The U.S. Supreme Court on Thursday upheld the controversial health care law championed by President Barack Obama in a landmark decision that will impact the November election and the lives of every American.
In a 5-4 ruling, the high court decided the individual mandate requiring people to have health insurance is valid as a tax, even though it is impermissible under the Constitution’s commerce clause.
“In this case, however, it is reasonable to construe what Congress has done as increasing taxes on those who have a certain amount of income, but choose to go without health insurance,” Chief Justice John Roberts wrote in the majority opinion. “Such legislation is within Congress’s power to tax.”
The importance of the decision cannot be overstated: It will have an immediate and long-term impact on all Americans, both in how they get medicine and health care, and also in vast, yet-unknown areas of “commerce.”
The most anticipated Supreme Court ruling in years allows the government to continue implementing the health care law, which doesn’t take full effect until 2014.
That means popular provisions that prohibit insurers from denying coverage for pre-existing conditions and allow parents to keep their children on family policies to the age of 26 will continue.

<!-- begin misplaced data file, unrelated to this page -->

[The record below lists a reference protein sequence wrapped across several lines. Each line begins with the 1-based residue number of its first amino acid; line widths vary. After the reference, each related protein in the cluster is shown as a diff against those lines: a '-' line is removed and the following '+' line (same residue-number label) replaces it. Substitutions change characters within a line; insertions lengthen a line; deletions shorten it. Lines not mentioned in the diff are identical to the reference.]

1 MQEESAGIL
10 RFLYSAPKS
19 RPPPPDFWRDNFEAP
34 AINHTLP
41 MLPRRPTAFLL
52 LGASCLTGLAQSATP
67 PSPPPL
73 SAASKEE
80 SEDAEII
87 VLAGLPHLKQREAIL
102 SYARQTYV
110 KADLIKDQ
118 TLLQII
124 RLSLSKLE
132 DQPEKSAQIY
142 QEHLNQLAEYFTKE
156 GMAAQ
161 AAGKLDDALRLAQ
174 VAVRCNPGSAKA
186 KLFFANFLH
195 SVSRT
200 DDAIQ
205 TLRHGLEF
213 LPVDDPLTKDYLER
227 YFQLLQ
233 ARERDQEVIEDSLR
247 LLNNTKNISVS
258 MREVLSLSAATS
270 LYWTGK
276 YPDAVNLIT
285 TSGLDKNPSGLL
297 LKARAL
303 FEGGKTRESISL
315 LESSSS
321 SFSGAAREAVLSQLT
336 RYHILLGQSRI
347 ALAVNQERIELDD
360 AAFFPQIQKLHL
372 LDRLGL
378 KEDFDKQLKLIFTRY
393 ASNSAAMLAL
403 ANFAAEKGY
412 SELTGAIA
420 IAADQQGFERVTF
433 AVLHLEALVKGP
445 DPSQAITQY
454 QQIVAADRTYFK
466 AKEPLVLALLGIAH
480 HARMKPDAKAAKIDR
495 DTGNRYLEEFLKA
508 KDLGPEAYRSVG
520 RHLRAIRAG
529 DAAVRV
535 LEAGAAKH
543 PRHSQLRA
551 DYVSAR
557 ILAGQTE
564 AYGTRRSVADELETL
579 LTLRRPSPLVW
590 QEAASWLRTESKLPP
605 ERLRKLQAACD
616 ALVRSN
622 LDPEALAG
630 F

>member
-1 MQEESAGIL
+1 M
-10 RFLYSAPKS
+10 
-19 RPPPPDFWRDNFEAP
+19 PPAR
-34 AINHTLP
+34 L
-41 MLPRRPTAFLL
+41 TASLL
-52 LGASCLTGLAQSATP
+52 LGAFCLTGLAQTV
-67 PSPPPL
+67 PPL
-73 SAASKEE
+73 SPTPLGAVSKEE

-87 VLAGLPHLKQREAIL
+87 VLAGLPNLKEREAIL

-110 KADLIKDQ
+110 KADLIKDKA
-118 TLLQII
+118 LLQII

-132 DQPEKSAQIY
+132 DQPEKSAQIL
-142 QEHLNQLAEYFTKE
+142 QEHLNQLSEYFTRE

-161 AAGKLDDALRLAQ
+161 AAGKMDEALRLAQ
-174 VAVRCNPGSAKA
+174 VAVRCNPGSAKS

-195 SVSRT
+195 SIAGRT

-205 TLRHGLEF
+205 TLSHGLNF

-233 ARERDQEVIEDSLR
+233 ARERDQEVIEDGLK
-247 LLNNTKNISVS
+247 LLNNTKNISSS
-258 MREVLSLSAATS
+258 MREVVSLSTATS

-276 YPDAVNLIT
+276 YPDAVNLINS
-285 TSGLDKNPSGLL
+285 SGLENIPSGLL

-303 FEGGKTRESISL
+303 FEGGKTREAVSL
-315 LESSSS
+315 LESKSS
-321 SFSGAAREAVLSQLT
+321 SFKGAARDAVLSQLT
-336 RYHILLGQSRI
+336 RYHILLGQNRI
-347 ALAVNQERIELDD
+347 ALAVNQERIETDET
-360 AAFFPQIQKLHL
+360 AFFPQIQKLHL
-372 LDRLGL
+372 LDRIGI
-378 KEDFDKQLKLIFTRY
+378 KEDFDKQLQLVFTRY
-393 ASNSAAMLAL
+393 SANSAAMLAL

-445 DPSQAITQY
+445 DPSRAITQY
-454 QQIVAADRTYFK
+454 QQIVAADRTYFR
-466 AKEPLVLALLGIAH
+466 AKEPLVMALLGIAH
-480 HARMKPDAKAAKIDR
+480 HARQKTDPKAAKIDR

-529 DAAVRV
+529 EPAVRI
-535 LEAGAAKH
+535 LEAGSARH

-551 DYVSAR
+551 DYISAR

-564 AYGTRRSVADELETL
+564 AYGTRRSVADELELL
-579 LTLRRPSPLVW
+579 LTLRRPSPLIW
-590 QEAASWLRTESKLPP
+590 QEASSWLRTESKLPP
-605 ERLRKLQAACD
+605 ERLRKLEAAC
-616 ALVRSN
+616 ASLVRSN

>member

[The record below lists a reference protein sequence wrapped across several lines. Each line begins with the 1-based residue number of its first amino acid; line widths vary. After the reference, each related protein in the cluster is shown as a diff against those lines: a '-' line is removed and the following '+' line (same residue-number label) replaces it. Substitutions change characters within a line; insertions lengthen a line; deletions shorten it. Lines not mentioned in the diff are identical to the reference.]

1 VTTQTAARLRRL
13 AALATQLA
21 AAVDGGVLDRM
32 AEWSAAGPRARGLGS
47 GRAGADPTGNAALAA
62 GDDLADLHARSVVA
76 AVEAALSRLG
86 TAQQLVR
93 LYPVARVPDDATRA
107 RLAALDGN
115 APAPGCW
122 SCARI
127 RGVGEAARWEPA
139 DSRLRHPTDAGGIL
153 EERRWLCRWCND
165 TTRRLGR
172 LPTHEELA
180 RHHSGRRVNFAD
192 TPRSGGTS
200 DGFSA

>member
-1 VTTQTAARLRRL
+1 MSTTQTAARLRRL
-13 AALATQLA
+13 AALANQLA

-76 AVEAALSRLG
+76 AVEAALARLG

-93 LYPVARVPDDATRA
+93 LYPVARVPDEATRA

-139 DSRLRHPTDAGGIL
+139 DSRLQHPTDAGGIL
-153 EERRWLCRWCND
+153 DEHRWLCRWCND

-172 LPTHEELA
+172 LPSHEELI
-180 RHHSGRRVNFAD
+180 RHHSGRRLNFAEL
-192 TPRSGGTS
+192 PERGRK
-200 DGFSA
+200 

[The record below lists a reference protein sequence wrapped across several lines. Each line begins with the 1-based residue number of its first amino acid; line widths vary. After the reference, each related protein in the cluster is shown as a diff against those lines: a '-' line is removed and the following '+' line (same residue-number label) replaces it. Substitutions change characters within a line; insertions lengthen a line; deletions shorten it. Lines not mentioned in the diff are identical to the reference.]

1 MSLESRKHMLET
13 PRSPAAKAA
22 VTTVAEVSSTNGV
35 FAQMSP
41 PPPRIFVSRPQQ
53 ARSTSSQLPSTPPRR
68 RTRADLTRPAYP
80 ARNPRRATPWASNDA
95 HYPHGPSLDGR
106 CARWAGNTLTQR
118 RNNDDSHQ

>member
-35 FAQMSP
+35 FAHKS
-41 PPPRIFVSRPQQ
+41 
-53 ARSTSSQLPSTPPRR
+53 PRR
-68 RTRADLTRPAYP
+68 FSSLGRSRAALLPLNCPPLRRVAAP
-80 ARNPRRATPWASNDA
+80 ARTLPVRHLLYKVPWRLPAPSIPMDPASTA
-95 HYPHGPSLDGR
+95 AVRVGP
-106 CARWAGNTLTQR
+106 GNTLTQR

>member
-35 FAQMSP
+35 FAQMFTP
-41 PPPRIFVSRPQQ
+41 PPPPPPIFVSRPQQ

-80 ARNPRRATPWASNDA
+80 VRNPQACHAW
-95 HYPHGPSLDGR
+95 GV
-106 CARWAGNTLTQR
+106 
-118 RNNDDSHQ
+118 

The opinion was a victory for Obama but also will serve as a rallying issue for Republicans calling for repeal of the Affordable Care Act .
Roberts joined the high court’s liberal wing — Justices Stephen Breyer, Ruth Bader Ginsburg, Sonia Sotomayor and Elena Kagan — in upholding the law. Four conservative justices — Samuel Alito, Antonin Scalia, Anthony Kennedy and Clarence Thomas — dissented.
The polarizing law, dubbed “Obamacare” by many, is the signature legislation of Obama’s time in office.
It helped spur the creation of the conservative tea party movement and will be a centerpiece of the presidential election campaign.
Roberts appeared to note the political divisions of the health care law, writing that “we do not consider whether the act embodies sound policies.”
“That judgment is entrusted to the nation’s elected leaders,” the opinion said. “We ask only whether Congress has the power under the Constitution to enact the challenged provisions.”
The narrow focus of the ruling on key issues such as the individual mandate — limiting it to taxing powers rather than general commerce — represented the court’s effort to limit the government’s authority.
“The framers created a federal government of limited powers and assigned to this court the duty of enforcing those limits,” Roberts wrote. “The court does so today.”
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